Wednesday 10 April 2019 - Monocle Minute | Monocle

Wednesday. 10/4/2019

The Monocle Minute

Image: Getty Images

Opinion / Robert Bound

Once you K-pop, you can’t stop

On Monday, South Korean girl-group Blackpink’s new song clocked up 100 million YouTube views in record time. The music video for “Kill This Love” was uploaded on 4 April, so that’s roughly four days to hit the very, very big time. After just 24 hours the video had racked up 56.7 million views and by the time you read this it’ll be north of 150 million, depending on your timezone. The song’s pure pop chorus and the group’s hip-hop attitude define the irresistible hold that these two genres have on the music industry – and the live-music economy.

The spirit of this stuff is to be applauded. Guitar bands have to be better than they were a decade ago and many male hip-hop artists have seen their questionable (and boring) rhetoric challenged by women with talent, attitude and ambition. Blackpink are off to the west coast to play the Coachella festival this weekend and they will be the first K-pop girls to play those formerly very rock stages. Their set will also be live-streamed to The Beast: the eight-storey-high TV screen in New York’s Times Square. While the internet-in-English seems to be slowly erasing the desire to speak a foreign language, the world is learning to sing in “Konglish” pitch perfectly – and many, many times over.

Image: Getty Images

Elections / Canada

Voting vendetta

Earlier this week Canada’s democratic institutions minister Karina Gould told Canadians something they already knew: the country’s October election is expected to be the target of foreign meddling. The perpetrator is likely to be the Kremlin, a longtime foe. Canada recently extended its training of Ukrainian soldiers until 2022 and Canadian election observers were stationed in the country to safeguard its 31 March vote. With Justin Trudeau’s government continuing to support of Ukraine, Canada is wise to consider safeguarding policies like the one the UK proposed on Monday: establish a watchdog to regulate the internet and fine social-media companies that promote harmful content. With dwindling approval ratings the election is set to be a dogfight for Trudeau, so the last thing he needs is a misinformation campaign muddying the waters.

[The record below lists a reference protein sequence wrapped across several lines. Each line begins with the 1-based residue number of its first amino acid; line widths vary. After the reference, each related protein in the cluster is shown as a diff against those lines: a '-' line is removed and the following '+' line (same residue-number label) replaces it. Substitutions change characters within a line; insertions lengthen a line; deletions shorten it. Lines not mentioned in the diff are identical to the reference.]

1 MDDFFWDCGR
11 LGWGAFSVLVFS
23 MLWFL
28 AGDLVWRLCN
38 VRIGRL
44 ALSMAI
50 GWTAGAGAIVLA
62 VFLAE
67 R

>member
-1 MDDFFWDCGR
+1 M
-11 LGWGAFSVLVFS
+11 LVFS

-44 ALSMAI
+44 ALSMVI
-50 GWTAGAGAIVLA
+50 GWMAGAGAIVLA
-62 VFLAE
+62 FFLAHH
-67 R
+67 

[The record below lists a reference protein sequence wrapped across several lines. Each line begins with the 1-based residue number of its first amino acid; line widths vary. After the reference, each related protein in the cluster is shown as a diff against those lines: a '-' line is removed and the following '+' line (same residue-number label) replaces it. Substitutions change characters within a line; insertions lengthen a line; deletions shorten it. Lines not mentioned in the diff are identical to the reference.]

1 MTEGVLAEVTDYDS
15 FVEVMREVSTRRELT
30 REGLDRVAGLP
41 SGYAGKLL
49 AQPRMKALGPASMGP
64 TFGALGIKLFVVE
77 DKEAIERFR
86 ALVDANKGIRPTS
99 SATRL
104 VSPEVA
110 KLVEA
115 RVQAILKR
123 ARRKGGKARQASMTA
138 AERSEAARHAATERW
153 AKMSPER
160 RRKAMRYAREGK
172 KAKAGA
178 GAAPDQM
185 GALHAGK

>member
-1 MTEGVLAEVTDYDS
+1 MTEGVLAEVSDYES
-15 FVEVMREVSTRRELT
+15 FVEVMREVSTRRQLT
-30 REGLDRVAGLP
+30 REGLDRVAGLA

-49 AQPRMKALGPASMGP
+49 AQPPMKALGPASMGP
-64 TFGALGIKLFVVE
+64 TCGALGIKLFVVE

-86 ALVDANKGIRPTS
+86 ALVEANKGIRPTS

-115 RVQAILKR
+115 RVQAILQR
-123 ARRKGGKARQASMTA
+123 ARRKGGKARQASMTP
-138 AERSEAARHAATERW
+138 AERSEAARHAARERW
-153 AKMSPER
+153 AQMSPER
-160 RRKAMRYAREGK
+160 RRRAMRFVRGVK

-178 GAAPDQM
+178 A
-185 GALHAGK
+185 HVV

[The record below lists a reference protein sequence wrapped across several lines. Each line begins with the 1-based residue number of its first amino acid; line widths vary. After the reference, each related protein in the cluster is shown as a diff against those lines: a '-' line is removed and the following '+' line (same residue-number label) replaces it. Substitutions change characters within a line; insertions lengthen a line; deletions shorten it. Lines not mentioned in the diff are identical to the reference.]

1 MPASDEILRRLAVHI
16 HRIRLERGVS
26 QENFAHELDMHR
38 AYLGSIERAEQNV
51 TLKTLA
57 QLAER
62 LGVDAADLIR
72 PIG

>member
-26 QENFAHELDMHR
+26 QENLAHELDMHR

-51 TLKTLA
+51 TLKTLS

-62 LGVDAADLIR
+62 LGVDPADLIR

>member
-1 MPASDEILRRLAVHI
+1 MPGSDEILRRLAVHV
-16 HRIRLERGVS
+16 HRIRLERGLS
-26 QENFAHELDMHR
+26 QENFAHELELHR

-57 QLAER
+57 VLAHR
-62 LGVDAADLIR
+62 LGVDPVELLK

Image: Getty Images

Politics / Kazakhstan

A family affair

Kazakhstan has a shaky history when it comes to democracy. Since it became its own country in 1991, following the collapse of the former Soviet Union, it has had but one leader: Nursultan Nazarbayev. But last month the 78-year-old resigned and put an interim president in place: Kassym-Jomart Tokayev. Now the latter has called a snap election. No election in Kazakhstan’s history has been recognised as being fair in the eyes of international observers but could this be an earnest drive for a more democratic society? Probably not. Waiting in the wings is Dariga Nazarbayev, the former president’s daughter, who has acted as chairwoman of the Senate and deputy prime minister. Amid the country’s impressive economic rise, democracy is being overlooked.

Image: Getty Images

Society / Hong Kong

Stormy weather

Street marches are practically a public pastime in Hong Kong but protesters will think twice in future now that several pro-democracy activists face jail for their part in 2014’s Umbrella movement. Prominent law professor Benny Tai and eight other demonstrators were yesterday found guilty of causing a public nuisance while occupying the streets outside the government’s headquarters in Admiralty. The verdict is the final prosecution to arise from the 79-day protest; Joshua Wong and several other student leaders were earlier convicted for their part in the mass sit-in. But while the umbrellas have been put away, the city has not seen its final rainy day. Five years on a once moderate and united pro-democracy movement has fractured and a more radical splinter group has emerged, calling for outright independence from China – even more unsettling for Beijing than the original protests.

Salone del Mobile / Milan

Under one roof

As anyone who has tramped the halls of the Salone del Mobile looking for the best in finely executed furniture knows, it can take a lot of energy cutting through the chaff. This year curators of the Fiera, which opened yesterday, have saved design aficionados from a blister or two by placing much of the show’s stand-out wares in a new area, S Project. Here, visitors can see items from the best in Italian and international furniture brands such as B&B Italia, Carl Hansen & Søn, Flos and Nikari. The mood suggests that those from the companies are pleased to be represented in the new area. “We’re very happy about this,” says Johanna Vuorio, CEO of Finnish timber-furniture specialist Nikari, whose brand received a boost in terms of location and stand size thanks to S Project. “It feels like everyone here is enjoying being next-door neighbours and the high quality of the companies around you shows a shared belief in the project.”

Image: Benny

M24 / The Menu: Food Neighbourhoods

Stockholm, Hötorgshallen

Monocle’s Liv Lewitschnik shows us around one of Stockholm’s greatest culinary institutions: the Hötorgshallen food hall.

Film / Germany

The Monocle Travel Guide: Hamburg

We pull up a seat at a traditional Kaffeeklappe to see why coffee still makes this German port city tick.


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